In this study, we used genome-wide SNP markers to evaluate a diversity panel composed of 393 potato varieties and advanced breeding lines that have been bred by different breeding programs worldwide, particularly from Japan, the United States, and Europe, focusing on their comparisons with Korean potatoes. The 110-line diversity panel, which included 45 commercial cultivars and 28 advanced breeding clones bred by Korean potato breeding programs, as well as 37 foreign potatoes, was investigated using three different complementary approaches: STRUCTURE, DAPC, and HC. The Korean potatoes were divided into two groups, represented by cvs. Sumi and Daeseo, in agreement with the wide use of one of parents for cross breeding (Table S1). In the past, many foreign varieties were introduced and tested in local Korean environments. However, only a few varieties have been cultivated. For example, the potato varieties Atlantic, Superior, Irish Cobbler, and Dejima have been introduced and released under the registered names Daeseo, Sumi, Namjak, and Daeji, respectively2. When analyzing the Korean potatoes in the 393-line diversity panel, it was clear that they grouped together according to their market class (Fig. S6). For example, Korean potatoes suitable for chip processing were grouped together with foreign chip processing potatoes and the colored potatoes, cvs. Hongyoung, Jayoung, Hongjiseul, Jaekyo-P-15, and Daekwan2-60, were placed in the pigmented group that included Red Maria, Chieftain, All Blue, Shadow Queen, Purple Majesty, Winema, Aino-aka, Dragon Red, etc. We also looked at the groupings of landrace potatoes (pre-1930) (Triumph, Garnet Chile, Purple Peruvian, Nemuromurasaki, Kintoki-imo, Green Mountain, Russet Burbank, May Queen, Early Rose, Benimaru, and Kobo-imo) in the HC analysis (Fig. S6) and the KLFDAPC. In the KLFDAPC, they were placed centrally, overlapping the more recently bred potatoes from Korea, Japan, and the United States in different directions, visually supporting the history of potato breeding and how potato varieties have diversified according to various breeding strategies (Fig. 2B).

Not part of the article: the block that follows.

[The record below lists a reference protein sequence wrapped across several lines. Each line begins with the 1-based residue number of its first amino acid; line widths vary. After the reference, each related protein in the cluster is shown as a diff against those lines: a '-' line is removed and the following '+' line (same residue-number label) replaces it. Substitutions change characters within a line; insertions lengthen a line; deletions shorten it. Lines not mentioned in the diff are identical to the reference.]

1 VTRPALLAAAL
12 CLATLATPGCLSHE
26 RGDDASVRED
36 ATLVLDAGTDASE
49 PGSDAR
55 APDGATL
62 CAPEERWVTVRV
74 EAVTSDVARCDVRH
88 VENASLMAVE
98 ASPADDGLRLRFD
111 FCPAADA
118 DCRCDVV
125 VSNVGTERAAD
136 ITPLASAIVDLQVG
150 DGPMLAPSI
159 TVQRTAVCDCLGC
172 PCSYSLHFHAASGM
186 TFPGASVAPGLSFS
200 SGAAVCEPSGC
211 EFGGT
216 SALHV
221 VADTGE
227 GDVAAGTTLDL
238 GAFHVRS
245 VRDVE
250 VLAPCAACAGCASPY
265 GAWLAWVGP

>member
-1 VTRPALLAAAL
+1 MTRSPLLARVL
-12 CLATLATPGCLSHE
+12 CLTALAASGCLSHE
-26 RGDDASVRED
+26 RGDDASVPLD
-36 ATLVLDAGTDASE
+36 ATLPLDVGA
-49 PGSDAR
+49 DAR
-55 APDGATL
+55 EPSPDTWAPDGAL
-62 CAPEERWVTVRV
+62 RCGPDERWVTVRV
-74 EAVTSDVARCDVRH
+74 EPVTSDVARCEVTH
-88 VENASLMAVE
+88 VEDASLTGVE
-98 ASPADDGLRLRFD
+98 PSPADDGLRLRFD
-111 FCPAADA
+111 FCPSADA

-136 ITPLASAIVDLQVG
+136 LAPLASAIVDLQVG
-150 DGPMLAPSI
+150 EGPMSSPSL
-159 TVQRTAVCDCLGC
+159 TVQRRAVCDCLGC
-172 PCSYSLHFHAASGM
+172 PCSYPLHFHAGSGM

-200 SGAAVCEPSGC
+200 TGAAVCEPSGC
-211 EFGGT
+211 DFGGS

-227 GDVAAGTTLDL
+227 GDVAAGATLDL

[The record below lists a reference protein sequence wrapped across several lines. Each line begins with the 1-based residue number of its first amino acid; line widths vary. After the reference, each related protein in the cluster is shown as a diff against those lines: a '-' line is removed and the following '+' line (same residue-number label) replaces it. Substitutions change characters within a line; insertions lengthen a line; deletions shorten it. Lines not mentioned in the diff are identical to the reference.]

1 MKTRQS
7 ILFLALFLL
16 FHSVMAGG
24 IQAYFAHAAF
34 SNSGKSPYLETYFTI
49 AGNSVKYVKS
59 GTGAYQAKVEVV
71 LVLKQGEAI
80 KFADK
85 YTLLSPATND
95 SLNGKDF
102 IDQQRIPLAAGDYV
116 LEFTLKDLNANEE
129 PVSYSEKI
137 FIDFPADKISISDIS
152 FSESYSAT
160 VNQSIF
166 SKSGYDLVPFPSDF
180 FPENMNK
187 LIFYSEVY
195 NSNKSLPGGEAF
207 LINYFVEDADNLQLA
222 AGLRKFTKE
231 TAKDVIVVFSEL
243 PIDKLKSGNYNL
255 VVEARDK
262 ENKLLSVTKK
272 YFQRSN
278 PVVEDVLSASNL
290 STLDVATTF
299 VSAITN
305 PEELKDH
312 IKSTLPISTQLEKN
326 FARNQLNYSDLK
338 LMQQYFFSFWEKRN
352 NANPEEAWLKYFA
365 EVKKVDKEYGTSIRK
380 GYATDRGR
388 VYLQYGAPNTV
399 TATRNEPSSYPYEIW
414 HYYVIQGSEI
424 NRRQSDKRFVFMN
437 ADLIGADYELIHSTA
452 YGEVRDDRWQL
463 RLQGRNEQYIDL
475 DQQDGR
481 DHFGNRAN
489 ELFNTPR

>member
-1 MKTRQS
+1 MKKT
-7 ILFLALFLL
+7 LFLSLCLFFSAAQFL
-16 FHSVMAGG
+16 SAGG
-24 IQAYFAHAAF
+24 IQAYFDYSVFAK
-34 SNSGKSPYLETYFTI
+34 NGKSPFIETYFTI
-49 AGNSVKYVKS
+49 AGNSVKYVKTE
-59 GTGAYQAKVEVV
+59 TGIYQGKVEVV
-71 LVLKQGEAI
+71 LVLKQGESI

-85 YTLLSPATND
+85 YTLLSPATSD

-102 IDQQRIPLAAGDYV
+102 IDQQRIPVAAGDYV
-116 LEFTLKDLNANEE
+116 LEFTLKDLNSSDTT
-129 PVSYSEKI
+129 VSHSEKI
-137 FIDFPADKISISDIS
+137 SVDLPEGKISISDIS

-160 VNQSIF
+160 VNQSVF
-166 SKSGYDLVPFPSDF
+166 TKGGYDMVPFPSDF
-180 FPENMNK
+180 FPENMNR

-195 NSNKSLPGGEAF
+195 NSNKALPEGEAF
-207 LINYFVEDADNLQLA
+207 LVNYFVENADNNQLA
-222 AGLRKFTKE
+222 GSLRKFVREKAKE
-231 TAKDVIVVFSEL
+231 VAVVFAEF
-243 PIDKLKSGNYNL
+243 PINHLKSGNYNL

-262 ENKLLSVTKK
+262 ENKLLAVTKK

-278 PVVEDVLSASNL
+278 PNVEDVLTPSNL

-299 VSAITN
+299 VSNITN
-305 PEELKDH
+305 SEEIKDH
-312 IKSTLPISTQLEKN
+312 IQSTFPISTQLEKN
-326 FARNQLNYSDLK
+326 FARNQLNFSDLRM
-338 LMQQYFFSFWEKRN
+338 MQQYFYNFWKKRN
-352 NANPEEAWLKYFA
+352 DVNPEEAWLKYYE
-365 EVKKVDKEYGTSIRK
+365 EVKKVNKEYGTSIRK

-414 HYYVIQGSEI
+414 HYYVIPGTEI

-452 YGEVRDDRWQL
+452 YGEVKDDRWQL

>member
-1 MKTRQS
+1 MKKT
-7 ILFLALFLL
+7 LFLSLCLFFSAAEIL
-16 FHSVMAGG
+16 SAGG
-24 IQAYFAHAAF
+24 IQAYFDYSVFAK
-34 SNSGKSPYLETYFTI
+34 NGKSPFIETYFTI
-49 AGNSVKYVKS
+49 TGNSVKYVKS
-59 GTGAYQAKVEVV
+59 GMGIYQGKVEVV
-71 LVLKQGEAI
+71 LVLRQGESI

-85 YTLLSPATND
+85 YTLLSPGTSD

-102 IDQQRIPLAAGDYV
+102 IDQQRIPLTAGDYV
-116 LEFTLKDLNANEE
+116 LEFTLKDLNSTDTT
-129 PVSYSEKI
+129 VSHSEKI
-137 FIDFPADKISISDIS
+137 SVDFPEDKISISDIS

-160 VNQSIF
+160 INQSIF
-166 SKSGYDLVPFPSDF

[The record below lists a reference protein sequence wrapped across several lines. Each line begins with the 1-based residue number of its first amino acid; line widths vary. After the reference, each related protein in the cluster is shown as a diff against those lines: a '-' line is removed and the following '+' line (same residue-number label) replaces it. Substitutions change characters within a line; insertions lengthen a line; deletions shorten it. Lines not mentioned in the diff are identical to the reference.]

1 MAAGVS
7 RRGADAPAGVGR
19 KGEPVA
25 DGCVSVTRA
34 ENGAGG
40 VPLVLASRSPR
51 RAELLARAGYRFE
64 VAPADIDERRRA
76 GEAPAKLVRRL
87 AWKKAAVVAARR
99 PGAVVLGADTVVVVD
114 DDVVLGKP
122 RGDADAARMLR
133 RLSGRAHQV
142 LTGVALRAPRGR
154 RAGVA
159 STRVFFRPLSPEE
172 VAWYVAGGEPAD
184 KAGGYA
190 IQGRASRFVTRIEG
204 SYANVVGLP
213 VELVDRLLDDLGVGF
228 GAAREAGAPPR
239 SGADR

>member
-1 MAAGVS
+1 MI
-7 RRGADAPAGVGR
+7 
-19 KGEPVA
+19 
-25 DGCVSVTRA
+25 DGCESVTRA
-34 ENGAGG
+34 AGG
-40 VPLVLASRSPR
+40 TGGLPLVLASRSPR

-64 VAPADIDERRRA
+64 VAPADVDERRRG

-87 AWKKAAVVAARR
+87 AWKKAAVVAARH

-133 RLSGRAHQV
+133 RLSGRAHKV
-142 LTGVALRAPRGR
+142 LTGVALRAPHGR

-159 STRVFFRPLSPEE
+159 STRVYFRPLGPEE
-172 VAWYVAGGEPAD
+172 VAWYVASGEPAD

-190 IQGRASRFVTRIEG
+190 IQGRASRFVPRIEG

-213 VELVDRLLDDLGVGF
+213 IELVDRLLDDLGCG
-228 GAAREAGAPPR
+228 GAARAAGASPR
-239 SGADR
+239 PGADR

Among the various potato types grown in the United States, the Russet potato is the most popular market class22. Russet potatoes are unique to the United States, and are not selected by breeding programs in either Korea or Japan, taking consumers’ preferences into account. Approximately 35% of the potatoes in Japan are used for starch production13 and many modern Japanese varieties have T-type chloroplast DNA13,23, supporting the result that Japanese potatoes were not differentiated from European ones in our study. Unfortunately, most European varieties do not perform well in Korean environments. Korean potato programs have been pursuing the development of diverse market class potatoes, such as potatoes suitable for chip processing, French fries, and double cropping (spring/summer season products are used as seeds for winter season production in the south) under low input conditions. Accordingly, several promising varieties have been developed and released for agricultural deployment as alternatives to foreign varieties such as Daeseo (Atlantic) or Sumi (Superior). In terms of the high heterozygosity of Korean potatoes (Fig. 3 and Table S11), it might be wise to direct breeding efforts to improve Atlantic potatoes to adapt well to local environmental conditions, as they showed the highest genome-wide percent heterozygosity of the studied varieties and are the most popular variety grown worldwide13.